I first became familiar with George Pérez’s artwork in the pages of The Avengers comic book. This was the mid to late 1970s, and Pérez would become my favorite Avengers artist until John Byrne took over the penciling duties on the title.
When Pérez became a recurring artist on Marvel’s flagship series, Fantastic Four, I was along for the ride. I particularly enjoyed his artwork as inked by Joe Sinnott.
While I’d been a dyed in the wool Marvelite since the beginning of junior high school, I still occasionally dabbled in DC comics. When Pérez and Marv Wolfman began their run on The New Teen Titans, I was there as well.
Then, I fell out of the continuity for a few decades. I never forgot about George Pérez, who is definitely one of my all-time favorite comic book artists, but I missed many of the projects he worked on after that time. I’ve read the collected issues of Pérez’s landmark Crisis on Infinite Earths maxiseries (again with Marv Wolfman), but only within the last few years. I wasn’t reading comics when this series was first published.
In the 1990s, Pérez returned to the third series of The Avengers, written by Kurt Busiek. I recall purchasing two or three of the issues, just for old time’s sake, I guess. While I still enjoyed Perez’s pencils, the storyline didn’t keep my attention.
I read a trade paperback collection of the early issues of Superman vol. 3, which were written by George Pérez. He also provided layout breakdowns and cover art. This was around 2011 or 2012, I think. During the much-ballyhooed New 52 reboot.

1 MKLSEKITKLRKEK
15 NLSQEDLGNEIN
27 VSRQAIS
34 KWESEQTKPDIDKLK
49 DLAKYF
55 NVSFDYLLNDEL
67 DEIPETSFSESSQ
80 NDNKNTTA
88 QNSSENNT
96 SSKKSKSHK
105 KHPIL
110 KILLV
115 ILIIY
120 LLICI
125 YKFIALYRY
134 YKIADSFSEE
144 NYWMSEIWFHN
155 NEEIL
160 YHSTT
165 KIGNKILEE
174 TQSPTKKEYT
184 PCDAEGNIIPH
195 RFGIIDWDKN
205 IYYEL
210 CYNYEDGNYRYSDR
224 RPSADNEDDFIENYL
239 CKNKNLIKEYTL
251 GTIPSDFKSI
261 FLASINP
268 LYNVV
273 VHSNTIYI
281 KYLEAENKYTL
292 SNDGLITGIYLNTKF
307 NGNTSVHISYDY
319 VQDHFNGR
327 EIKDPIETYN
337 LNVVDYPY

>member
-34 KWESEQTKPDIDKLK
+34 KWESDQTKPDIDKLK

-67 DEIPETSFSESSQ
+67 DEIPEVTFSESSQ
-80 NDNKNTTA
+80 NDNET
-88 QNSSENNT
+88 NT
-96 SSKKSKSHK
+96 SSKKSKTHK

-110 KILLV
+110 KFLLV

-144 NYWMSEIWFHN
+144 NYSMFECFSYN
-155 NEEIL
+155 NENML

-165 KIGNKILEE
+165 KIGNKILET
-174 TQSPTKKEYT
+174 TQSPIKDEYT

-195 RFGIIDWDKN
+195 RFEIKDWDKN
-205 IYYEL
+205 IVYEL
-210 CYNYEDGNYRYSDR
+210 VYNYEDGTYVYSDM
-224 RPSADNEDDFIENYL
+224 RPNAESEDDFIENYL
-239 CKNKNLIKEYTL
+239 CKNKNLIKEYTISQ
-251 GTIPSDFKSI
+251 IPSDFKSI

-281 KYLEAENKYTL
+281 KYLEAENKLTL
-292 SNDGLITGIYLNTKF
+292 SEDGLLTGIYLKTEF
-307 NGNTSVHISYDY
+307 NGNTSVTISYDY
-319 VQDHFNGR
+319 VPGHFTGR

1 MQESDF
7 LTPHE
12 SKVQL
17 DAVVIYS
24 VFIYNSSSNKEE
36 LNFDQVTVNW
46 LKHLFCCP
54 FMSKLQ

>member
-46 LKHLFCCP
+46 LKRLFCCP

I realize that my personal inventory, as it relates to the things I associate with George Pérez, makes me seem like a superficial fan of the artist. At least at first glance. I’m certainly not a fanatic collector, and I’ve missed a sizeable portion of his total output, especially from the last three decades or so. However, I’m still a fan.
Pérez’s pencil work was extraordinarily detailed and dynamic. During my fanboy days, I was enthralled by his experiments in perspective, and found myself looking forward to examples in every Pérez book I read. He excelled at drawing stories that involved large superhero teams or other collections of dozens of characters.
Pérez, of Puerto Rican descent, created the first Puerto Rican superhero for Marvel, White Tiger.
He also created, or co-created, the villain Taskmaster. And, for DC, he created, along with Marv Wolfman, the characters Starfire, Cyborg and Raven, among many others, I’m sure.
Pérez’s health was on the decline for several years before his death. He was a diabetic, and had a heart scare a few years ago. Then, sadly, he was diagnosed with pancreatic cancer. Marvel and DC both published tributes to Pérez in early 2022, and he passed away on Friday, May 6, 2022. This was yesterday as I type these words.
I am saddened to be losing another comic book luminary. But, that’s just selfish sadness, really, a reminder of my own mortality as the celebrities of my youth begin to die at what seems to be an increasing rate. I celebrate the man’s body of work, and his impact upon superhero stories, wherever they’re told. And my heartfelt condolences go out to his loved ones and friends.
Goodbye, George Pérez. And, thank you.
One thought on “George Pérez: Losing a Comic Book Legend”
He was such an amazing artist. Great post, still in shock over his passing.
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